THE US dollar depreciated 0.1% to 98.309 following improving trade discussions between China and the United States, encouraging investors to flock to risk assets. On Wednesday, Beijing released a list of 16 American products that would be exempted from new tariffs until September 2020. Subsequently, President Donald Trump reciprocated with his own “gesture of goodwill” by delaying the 5% increase in tariffs (from 25% to 30%) on US$250bil Chinese imports originally scheduled on Oct 1.
Meanwhile, economic data released during the week includes: (1) NFIB business optimism index that slipped slightly to 103.1 in August from 104.7 in July; (2) headline inflation eased to 1.7% year-on-year (y-o-y) in August from 1.8% y/y in July (cons: 1.8%) although core inflation edged higher to 2.4% y-o-y in August from July’s 2.2% y-o-y (cons: 2.3%); and (3) producer price unexpectedly rose by 1.8% y-o-y from 1.7% y-o-y in July (cons: 1.7%) coupled with the core producer price that surged 2.3% y-o-y in August from 2.1% in July (cons: 2.2%).
Brent crude oil fell 1.9% to US$60.38/bbl after: (1) Washington discussed to ease sanctions on Tehran in order to reopen negotiations; and (2) the Opec+ alliance meeting wrapped up without conclusion on deepening crude supply cuts. Market players were still waiting for the Opec+ alliance meeting in Vienna this December.
The euro strengthened 0.3% to 1.107 owing to a less dovish ECB monetary meeting. The ECB slashed its main deposit rate by 10bps as expected to a record a low at -0.50% alongside restarting its asset purchase programme at a monthly volume of €20bil beginning November and continuing the programme as long as necessary.
The ECB also strengthened its forward guidance by saying rates are expected to remain at their present or lower levels; moving to a two-tiered reserve system to support the bank-based transmission of monetary policy and easing the terms of the targeted longer term refinancing operations by lowering the minimum borrowing rate offered to as low as the deposit rate while extending the maturity from two to three years.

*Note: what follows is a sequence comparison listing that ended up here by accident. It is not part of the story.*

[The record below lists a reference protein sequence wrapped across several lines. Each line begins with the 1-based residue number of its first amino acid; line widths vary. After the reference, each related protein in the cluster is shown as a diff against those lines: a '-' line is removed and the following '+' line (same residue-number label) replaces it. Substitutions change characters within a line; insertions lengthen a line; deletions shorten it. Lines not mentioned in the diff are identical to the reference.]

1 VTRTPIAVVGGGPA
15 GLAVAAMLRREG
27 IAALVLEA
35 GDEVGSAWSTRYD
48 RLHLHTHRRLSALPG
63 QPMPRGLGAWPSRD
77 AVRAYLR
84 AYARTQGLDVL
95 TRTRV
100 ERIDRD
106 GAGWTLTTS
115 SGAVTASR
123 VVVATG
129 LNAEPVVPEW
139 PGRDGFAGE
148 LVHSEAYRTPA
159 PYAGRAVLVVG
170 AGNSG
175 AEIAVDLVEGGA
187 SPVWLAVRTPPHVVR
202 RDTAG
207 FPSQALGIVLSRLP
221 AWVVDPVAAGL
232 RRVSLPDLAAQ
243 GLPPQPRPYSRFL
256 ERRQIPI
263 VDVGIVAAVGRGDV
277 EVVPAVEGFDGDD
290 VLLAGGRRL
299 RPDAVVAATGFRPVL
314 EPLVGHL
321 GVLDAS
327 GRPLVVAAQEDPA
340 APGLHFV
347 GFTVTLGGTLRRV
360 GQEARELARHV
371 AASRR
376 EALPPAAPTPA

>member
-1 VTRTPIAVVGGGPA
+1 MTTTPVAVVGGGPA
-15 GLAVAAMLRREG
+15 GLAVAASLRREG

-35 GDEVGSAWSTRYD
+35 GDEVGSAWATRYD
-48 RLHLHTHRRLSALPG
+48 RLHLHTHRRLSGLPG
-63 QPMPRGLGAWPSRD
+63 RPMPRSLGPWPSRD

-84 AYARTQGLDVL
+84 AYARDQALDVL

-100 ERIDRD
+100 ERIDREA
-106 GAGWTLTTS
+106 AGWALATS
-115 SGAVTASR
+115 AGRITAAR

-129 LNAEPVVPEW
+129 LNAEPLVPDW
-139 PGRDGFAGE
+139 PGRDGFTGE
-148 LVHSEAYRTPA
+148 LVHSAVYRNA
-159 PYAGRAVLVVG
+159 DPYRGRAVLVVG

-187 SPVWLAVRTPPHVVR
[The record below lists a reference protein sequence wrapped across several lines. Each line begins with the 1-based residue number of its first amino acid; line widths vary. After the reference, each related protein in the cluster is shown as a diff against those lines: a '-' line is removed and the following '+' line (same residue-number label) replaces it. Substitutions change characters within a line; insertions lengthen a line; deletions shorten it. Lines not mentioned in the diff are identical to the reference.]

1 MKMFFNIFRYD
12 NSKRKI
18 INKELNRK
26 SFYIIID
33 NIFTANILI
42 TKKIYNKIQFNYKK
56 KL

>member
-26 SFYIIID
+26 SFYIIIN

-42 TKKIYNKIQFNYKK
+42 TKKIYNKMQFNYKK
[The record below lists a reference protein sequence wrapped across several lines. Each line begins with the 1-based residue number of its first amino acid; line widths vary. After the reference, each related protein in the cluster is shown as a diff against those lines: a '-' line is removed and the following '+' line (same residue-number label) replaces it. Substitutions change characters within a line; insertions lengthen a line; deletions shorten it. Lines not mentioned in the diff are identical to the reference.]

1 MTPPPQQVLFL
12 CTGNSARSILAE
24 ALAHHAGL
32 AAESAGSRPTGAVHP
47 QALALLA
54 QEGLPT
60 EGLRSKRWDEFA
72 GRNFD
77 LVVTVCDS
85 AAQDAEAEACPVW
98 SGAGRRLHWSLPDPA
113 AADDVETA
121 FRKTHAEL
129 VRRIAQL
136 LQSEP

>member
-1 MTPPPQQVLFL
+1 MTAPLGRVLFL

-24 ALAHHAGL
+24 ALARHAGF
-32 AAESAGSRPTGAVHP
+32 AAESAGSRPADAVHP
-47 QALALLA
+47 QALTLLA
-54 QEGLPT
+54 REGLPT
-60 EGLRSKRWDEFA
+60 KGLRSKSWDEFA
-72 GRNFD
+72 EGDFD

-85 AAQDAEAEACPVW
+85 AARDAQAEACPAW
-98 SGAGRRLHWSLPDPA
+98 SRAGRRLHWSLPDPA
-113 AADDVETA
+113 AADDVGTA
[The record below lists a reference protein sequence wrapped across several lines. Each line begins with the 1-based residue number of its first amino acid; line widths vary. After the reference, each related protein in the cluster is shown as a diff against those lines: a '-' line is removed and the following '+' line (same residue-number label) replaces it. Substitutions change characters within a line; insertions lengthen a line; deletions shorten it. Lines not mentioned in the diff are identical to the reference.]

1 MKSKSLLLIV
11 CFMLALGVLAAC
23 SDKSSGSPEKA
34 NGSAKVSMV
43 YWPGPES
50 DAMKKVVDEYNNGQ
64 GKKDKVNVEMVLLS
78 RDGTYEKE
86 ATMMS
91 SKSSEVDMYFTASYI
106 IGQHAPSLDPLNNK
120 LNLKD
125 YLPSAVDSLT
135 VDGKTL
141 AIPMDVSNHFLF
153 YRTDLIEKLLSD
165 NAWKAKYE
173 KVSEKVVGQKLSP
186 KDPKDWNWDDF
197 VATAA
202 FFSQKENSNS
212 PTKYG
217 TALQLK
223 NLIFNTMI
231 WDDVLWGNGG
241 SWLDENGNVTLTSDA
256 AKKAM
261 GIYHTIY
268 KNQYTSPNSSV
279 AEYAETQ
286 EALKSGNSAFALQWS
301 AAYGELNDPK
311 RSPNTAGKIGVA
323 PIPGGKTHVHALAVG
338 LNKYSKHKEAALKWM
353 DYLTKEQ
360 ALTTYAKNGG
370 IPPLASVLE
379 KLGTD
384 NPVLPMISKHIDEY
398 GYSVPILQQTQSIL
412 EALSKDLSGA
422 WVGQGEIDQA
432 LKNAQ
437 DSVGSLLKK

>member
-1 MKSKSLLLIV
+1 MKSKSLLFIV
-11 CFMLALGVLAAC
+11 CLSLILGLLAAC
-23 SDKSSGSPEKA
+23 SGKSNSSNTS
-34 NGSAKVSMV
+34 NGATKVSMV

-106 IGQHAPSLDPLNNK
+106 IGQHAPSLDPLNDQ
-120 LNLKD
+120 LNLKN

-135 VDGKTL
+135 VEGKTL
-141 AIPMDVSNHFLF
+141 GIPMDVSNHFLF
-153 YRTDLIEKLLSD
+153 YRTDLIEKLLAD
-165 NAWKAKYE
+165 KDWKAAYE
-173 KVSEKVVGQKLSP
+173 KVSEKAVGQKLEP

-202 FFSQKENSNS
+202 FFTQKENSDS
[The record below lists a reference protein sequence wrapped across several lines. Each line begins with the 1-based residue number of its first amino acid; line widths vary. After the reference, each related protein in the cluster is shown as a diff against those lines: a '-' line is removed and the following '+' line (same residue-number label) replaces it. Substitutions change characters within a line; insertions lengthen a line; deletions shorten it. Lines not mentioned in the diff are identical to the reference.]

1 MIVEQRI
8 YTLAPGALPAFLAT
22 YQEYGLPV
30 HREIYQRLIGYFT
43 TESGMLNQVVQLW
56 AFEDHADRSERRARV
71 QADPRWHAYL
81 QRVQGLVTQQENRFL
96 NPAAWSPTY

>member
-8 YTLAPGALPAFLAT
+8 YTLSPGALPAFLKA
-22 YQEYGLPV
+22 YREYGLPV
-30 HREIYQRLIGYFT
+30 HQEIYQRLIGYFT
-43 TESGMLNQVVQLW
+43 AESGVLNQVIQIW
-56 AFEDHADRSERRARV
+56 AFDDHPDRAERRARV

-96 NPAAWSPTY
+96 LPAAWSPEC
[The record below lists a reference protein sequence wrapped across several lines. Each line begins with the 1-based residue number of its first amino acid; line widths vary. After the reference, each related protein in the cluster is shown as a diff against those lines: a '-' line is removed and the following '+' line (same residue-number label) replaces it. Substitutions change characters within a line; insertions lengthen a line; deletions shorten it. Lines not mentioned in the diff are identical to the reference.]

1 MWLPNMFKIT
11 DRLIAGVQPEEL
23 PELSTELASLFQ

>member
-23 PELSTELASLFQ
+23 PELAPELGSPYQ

The British pound rose 0.4% at 1.234 on the back of easing fears that the country could fall into recession supported by economic data: (1) GDP grew faster by 0.3% m/m in July (June: 0%, cons: 0.1%) helped by the dominant services sector; (2) improving manufacturing production by -0.6% y-o-y in July compared with -1.4% y-o-y in June (cons: -1.1%); (3) positive labour market data – the unemployment rate fell to 3.8% in July from 3.9% in June (cons: 3.9%), earnings excluding bonuses grew 3.8% y-o-y in the May to July period (3-month average). Including bonuses, wages rose 4% y-o-y from 3.8% y-o-y in the same period.
On the Brexit front, Prime Minister Boris Johnson lost a second bid to hold a snap election, making it more likely that he will have to ask the EU for an extension to the Brexit deadline. The parliament suspension also was deemed unlawful, prompting immediate calls for lawmakers to return to work as the government and parliament battle over the future of Brexit.
The yen shaved off 1.1% at 108.1 on the back of rising risk-on sentiment in global markets. Besides, the yen was partly weighed down due to Japan’s machinery orders falling 6.6% m-o-m in July (June: 13.9%, cons: -9.9%) as slowing global demand and prolonged trade tussle hit corporate investment. Nonetheless, the economy grew as expected by 0.3% q-o-q in 2Q2019 from 0.5% in 1Q2019.
The majority of the Asian ex-Japan currencies strengthened against the dollar save for the peso, which was down 0.08% to 51.9. Meanwhile, the Indian rupee came in as the best performer, up 0.82% to 71.1, followed by the rupiah, appreciating by 0.76% to 13,994 partly due to weaker crude oil price. The yuan rose 0.52% to 7.079 as Beijing showed goodwill gesture, exempting 16 types of US products from Chinese tariffs.